Monday, October 4, 2004
Christians for Kerry.
Why, you'd almost think I hadn't been paying attention: It's less than a month to Election Day, and I'm just now discovering the Christians for Kerry/Edwards Web site! It includes a brief set of talking points for people looking to help their friends and relatives see that President Bush isn't the de facto choice for committed Christians.
Update: Below are links to articles making Christian arguments for electing John Kerry, looking critically at the way George W. Bush has presented himself as the Christian candidate, or offering reasons for Christians not to vote for Bush. (Here are Sen. Kerry's extended remarks about how his Christian faith has inspired his public service, given in Fort Lauderdale on October 2; excerpts here.)
- "Analyzing the President's Theology," Bruce Lincoln, Christian Century [Mainline Protestant] 10.5.04
- "The Case for Kerry," Thomas Higgins, Commonweal [Roman Catholic] 10.8.04
- "Empty Pew: Why W. Doesn't Go to Church," Amy Sullivan [Mainline Protestant], New Republic 10.11.04
- "None of the Above: Why I Won't Be Voting for President," Mark Noll [Evangelical], Christian Century [Mainline Protestant] 9.21.04
- "Of God, and Man, in the White House," Fritz Ritsch [Presbyterian], Washington Post 3.2.03
- "Our Magical President," Jeff Sharlet, The Revealer 10.17.04
- "A Prolife Case Against Bush," Sidney Callahan, Commonweal [Roman Catholic] 6.4.04
- "The Politics of Piety," Amy Sullivan, Sojourners [Evangelical] 11.04
- "Why I'm Sitting This One Out," Paul J. Griffiths, Commonweal [Roman Catholic] 10.8.04
If you're a Christian who intends to vote for John Kerry, I welcome your comments about your reasoning and links to any articles that helped you make up your mind.
Update: Here are some quotes from an October 27 Los Angeles Times article, "Conflicted Evangelicals Could Cost Bush Votes" by Peter Wallsten:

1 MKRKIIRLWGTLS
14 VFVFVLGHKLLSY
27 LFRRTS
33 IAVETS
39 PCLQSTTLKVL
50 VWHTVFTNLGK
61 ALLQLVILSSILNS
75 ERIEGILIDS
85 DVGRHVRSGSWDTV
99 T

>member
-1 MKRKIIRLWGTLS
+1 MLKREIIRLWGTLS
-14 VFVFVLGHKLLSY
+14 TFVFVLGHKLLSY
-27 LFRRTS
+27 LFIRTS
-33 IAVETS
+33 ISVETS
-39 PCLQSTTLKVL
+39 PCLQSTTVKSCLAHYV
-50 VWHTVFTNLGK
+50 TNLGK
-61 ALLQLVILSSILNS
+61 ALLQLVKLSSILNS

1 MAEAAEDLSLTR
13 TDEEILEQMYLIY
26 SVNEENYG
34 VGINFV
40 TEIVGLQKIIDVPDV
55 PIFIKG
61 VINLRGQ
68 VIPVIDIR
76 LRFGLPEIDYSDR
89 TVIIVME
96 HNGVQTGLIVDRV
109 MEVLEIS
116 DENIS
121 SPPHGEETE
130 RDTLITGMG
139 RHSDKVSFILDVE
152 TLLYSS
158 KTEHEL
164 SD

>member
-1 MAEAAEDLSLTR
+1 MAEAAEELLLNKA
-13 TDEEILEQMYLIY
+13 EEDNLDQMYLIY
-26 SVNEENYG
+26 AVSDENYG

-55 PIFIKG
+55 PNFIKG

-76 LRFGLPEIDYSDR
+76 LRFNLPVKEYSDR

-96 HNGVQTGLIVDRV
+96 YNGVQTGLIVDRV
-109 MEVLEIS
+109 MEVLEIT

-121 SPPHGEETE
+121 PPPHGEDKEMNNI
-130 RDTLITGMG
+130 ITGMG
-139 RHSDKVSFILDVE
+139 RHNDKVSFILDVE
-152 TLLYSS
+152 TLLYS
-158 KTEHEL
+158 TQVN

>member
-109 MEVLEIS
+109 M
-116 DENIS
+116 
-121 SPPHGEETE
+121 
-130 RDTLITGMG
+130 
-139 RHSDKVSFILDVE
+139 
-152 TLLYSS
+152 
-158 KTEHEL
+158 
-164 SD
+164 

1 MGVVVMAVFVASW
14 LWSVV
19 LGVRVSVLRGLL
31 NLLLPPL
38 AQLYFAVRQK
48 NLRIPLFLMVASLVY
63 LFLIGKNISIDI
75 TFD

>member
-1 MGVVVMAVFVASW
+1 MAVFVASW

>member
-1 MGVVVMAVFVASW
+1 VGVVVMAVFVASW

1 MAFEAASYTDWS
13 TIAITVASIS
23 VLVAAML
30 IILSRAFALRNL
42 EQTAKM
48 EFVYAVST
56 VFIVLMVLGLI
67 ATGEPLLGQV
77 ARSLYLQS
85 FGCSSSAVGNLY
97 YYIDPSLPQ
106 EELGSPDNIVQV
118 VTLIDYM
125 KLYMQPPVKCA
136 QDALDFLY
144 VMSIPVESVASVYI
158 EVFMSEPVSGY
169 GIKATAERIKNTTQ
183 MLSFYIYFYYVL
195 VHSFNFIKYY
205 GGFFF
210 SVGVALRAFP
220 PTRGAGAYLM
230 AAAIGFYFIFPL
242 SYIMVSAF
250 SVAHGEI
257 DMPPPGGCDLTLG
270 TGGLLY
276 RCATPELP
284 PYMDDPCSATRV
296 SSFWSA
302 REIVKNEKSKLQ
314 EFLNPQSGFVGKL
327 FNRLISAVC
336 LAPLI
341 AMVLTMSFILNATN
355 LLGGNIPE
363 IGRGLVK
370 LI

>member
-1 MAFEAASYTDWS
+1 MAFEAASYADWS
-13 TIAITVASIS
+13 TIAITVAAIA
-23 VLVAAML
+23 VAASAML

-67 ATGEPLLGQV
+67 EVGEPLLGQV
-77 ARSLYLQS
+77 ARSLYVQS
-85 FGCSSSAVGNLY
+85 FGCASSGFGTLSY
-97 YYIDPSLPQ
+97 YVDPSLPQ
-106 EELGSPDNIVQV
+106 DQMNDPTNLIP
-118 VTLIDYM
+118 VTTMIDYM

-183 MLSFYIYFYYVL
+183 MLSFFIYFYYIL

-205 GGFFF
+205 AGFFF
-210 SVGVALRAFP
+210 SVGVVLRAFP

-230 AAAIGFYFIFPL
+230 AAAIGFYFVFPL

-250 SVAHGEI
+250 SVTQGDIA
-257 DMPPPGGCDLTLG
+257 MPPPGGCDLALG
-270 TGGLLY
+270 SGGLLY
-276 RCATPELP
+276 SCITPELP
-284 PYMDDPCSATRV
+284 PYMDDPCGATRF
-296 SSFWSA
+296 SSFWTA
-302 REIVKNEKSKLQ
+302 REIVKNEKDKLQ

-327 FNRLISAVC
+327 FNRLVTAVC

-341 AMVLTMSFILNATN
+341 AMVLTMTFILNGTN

Tim Moore, an evangelical who teaches civics at a traditional Christian school near Milwaukee[, . . .] shares Bush's religious convictions, but says the president has lost his vote because of tax cuts for the wealthy and the administration's shifting rationales for invading Iraq.
"There's no way I'm going for Bush. That much I know," said Moore, 46. He remains undecided between Democratic Sen. John F. Kerry of Massachusetts and a third-party candidate. . . .
Some [conflicted Evangelical voters], such as Wendy Skroch, a 51-year-old mother of three who prays regularly at the evangelical Elmbrook Church in this heavily Republican Milwaukee suburb, blame Bush for failing to fix a "broken" healthcare system and for "selling off the environment to the highest bidder."
Others are like Joe Urcavich, pastor of the nondenominational evangelical Green Bay Community Church, where more than 2,000 people worship each Sunday. He is undecided, troubled by the bloodshed in the Middle East.
"It's hard for me to say that Christians should be marching against abortion and carrying signs, and then turn around and giving a pep rally for the war in Iraq without even contemplating that hundreds and hundreds of people are being killed on a regular basis over there," Urcavich said.
"I'm very antiabortion, but the reality is the right to life encompasses a much broader field than just abortion," he added. "If I'm a proponent of life, I have to think about the consequences of not providing prescription drugs to seniors or sending young men off to war."
See also Jesus Politics for all sorts of resources on Christian responses to this year's election.
Copyright © 2004 by Philocrites | Posted 4 October 2004 at 10:31 PM